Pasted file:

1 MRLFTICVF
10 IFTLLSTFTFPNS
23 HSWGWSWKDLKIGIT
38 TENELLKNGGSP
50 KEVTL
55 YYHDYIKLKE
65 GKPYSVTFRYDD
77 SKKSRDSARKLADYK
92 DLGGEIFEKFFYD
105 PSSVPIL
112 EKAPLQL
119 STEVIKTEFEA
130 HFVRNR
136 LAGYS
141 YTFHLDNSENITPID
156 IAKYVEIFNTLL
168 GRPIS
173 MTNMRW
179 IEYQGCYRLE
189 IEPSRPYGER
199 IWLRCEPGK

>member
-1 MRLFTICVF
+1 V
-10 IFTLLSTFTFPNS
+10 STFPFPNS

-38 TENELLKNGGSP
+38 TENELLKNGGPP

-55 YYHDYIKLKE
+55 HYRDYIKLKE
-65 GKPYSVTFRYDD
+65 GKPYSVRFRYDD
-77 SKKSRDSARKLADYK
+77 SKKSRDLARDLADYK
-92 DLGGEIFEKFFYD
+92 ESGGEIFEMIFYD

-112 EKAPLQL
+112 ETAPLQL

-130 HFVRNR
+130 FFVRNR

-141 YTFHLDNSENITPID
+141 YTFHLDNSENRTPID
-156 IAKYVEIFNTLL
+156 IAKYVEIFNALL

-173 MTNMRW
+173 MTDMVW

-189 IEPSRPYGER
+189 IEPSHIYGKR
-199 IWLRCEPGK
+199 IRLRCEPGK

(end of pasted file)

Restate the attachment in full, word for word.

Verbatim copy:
1 MRLFTICVF
10 IFTLLSTFTFPNS
23 HSWGWSWKDLKIGIT
38 TENELLKNGGSP
50 KEVTL
55 YYHDYIKLKE
65 GKPYSVTFRYDD
77 SKKSRDSARKLADYK
92 DLGGEIFEKFFYD
105 PSSVPIL
112 EKAPLQL
119 STEVIKTEFEA
130 HFVRNR
136 LAGYS
141 YTFHLDNSENITPID
156 IAKYVEIFNTLL
168 GRPIS
173 MTNMRW
179 IEYQGCYRLE
189 IEPSRPYGER
199 IWLRCEPGK

>member
-1 MRLFTICVF
+1 V
-10 IFTLLSTFTFPNS
+10 STFPFPNS

-38 TENELLKNGGSP
+38 TENELLKNGGPP

-55 YYHDYIKLKE
+55 HYRDYIKLKE
-65 GKPYSVTFRYDD
+65 GKPYSVRFRYDD
-77 SKKSRDSARKLADYK
+77 SKKSRDLARDLADYK
-92 DLGGEIFEKFFYD
+92 ESGGEIFEMIFYD

-112 EKAPLQL
+112 ETAPLQL

-130 HFVRNR
+130 FFVRNR

-141 YTFHLDNSENITPID
+141 YTFHLDNSENRTPID
-156 IAKYVEIFNTLL
+156 IAKYVEIFNALL

-173 MTNMRW
+173 MTDMVW

-189 IEPSRPYGER
+189 IEPSHIYGKR
-199 IWLRCEPGK
+199 IRLRCEPGK